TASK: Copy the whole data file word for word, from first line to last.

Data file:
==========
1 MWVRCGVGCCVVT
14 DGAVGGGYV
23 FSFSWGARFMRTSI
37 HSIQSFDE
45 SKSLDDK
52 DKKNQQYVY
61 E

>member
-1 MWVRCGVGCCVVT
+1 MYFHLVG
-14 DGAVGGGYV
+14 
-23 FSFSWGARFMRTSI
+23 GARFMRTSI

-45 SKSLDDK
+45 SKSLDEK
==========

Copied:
1 MWVRCGVGCCVVT
14 DGAVGGGYV
23 FSFSWGARFMRTSI
37 HSIQSFDE
45 SKSLDDK
52 DKKNQQYVY
61 E

>member
-1 MWVRCGVGCCVVT
+1 MYFHLVG
-14 DGAVGGGYV
+14 
-23 FSFSWGARFMRTSI
+23 GARFMRTSI

-45 SKSLDDK
+45 SKSLDEK